Does Stress Really Affect Your Mouth And Teeth?

Posted by on Apr 9, 2018 in Featured | 1 comment

Does Stress Really Affect Your Mouth And Teeth?

Stress is one of the most common psychological conditions, so common to the extent that it is now believed the apparent lack of it is simply another form of the condition. The American-Institute of Stress now claims there are 44% of Americans with higher stress levels than what they were about 5 years ago.

Stress has far-reaching implications if not addressed with the urgency it deserves. One of these effects is in relation to our teeth and mouth. In this post, we shall look at how stress affects your mouth and teeth.

How Stress Affects Our Teeth

Bruxism –This is indeed one of the most common ways through which stress affects our teeth. Bruxism simply refers to the act of clenching or grinding our teeth and the fact that it normally happens while we are asleep makes it even more dangerous to our teeth. It is evidenced by flatter or more sensitive teeth and jaw.

Gum Disease – Stress has a direct influence on the development of gum disease. Gum disease is characterized by various symptoms based on the stages of its development. Basically, the two stages of the condition are the milder form [known as gingivitis] and the more severe form [known as periodontitis]. The general symptoms of gum disease manifest in receding gums that create spots which offer breeding grounds for bacterial infections.

Temporomandibular Disorders and Temporomandibular Joint – Temporomandibular disorders encompass various disorders that attack the joints and the muscles in our neck and jaws. On the other hand, Temporomandibular Joint specifically targets the joints which connect our lower jaw to our skull. These two disorders are characterized by sore jaw muscles, clicking and popping in the jaws as well as tenderness in the jaws.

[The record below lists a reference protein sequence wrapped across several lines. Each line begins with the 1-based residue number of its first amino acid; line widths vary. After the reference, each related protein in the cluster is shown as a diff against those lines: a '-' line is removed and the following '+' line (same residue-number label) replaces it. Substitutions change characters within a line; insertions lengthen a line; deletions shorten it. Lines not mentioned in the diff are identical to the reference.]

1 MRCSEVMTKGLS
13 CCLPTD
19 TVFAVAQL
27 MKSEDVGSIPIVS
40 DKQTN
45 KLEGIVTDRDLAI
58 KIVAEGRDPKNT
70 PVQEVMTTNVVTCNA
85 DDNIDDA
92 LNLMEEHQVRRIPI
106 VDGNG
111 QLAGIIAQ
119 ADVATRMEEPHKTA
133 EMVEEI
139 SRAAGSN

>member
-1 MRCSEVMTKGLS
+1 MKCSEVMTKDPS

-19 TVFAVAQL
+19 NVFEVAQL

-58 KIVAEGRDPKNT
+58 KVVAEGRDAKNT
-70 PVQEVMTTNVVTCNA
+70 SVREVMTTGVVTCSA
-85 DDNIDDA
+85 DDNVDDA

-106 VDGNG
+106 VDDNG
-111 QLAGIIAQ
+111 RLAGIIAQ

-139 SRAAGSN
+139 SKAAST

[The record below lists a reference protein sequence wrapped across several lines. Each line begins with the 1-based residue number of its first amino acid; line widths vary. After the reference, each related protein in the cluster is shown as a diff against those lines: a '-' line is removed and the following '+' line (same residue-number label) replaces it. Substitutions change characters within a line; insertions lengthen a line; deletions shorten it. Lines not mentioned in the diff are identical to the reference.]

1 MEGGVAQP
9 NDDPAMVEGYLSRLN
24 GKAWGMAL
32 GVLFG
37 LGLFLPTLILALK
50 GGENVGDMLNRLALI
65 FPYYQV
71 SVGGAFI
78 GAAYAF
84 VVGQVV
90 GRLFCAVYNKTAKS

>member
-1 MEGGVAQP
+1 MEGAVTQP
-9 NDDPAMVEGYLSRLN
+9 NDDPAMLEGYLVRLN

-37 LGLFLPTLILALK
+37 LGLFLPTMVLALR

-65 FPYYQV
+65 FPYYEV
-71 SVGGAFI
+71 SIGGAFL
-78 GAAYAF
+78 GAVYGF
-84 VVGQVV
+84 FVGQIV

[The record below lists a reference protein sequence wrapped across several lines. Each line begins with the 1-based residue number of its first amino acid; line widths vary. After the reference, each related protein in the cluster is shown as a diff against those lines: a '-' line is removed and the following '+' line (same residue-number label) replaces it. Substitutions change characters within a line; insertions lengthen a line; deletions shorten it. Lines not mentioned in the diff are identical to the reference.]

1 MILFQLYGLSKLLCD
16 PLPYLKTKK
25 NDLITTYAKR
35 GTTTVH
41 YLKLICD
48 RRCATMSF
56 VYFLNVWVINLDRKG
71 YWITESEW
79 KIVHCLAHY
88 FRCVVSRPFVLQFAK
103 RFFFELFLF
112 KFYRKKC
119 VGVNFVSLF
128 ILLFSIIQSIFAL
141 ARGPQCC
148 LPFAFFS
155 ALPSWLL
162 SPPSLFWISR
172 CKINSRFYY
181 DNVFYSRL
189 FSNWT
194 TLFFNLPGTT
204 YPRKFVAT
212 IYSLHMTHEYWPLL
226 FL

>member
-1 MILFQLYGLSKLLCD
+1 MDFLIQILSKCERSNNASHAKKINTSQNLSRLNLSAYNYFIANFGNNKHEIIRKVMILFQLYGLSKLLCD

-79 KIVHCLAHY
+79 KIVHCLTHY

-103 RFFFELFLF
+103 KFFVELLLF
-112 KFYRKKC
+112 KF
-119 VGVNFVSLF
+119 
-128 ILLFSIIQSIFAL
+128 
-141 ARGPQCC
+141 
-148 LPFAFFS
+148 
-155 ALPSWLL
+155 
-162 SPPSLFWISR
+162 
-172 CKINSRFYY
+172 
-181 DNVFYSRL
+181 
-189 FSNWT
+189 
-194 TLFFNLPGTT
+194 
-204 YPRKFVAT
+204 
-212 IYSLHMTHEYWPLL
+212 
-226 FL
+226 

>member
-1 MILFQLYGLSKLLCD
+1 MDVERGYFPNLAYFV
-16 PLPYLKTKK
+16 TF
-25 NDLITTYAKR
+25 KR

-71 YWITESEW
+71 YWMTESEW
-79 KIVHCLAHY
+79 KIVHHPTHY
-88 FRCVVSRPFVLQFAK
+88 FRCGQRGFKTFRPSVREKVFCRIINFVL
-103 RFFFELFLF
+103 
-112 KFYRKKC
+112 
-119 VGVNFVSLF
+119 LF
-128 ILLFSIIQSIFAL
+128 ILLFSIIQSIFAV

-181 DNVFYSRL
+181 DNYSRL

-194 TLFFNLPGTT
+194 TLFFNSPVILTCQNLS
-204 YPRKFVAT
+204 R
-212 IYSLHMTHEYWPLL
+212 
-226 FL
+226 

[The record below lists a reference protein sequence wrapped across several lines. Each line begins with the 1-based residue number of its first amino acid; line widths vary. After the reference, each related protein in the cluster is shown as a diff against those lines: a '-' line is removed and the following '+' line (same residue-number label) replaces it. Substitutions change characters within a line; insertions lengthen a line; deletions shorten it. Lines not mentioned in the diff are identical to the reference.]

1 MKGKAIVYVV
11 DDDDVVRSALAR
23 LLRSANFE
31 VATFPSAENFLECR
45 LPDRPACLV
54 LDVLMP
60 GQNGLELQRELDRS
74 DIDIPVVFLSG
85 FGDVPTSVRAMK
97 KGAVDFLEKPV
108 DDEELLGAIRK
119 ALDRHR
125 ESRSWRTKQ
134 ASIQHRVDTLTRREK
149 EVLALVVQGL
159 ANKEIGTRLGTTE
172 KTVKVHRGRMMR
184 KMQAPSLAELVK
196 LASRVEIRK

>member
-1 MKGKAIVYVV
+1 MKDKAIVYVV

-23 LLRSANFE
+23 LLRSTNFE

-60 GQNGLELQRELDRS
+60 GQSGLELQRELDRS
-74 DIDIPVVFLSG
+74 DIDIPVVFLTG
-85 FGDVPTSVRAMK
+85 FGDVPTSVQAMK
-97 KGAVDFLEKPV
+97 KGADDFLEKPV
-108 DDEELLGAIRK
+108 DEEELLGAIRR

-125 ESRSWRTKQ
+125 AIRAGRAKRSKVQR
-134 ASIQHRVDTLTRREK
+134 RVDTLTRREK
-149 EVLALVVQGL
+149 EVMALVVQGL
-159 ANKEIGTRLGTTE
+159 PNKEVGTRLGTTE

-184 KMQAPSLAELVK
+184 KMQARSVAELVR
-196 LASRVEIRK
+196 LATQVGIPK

Dry Mouth– Dry mouth is caused by the inability of the salivary glands to secrete enough saliva to keep the mouth moist. Aside from causing difficulty in chewing and swallowing, it is also known to lead to cavities. Drinking water could be a temporary reprieve as you wait to address the underlying cause [stress in this case].

Canker Sores – Canker sores are basically oral sores or mouth ulcers, and a common cause of stress. They directly result from the seamless and vigorous cleaning of the teeth, chewing on the cheeks and the tongue and stress. While canker sores caused by chewing on the mouth are easily treatable using common home remedies such as coconut oil, those caused by stress may not be so easy to get rid of, unless the cause of the stress is effectively addressed.

Conclusion

The above-mentioned are just some of the ways on how stress affects your mouth and teeth. The good news is most of these conditions are manageable but the bad news is; you may have to act fast before they escalate into severe health conditions. There are dental treatment that professional will introduce you just like splint for teeth grinding.

One Comment

  1. 5-29-2018

    Stress is the common issues for most of the people. If not handled well, they might get some serious conditions that may affect their wellbeing especially dental health.

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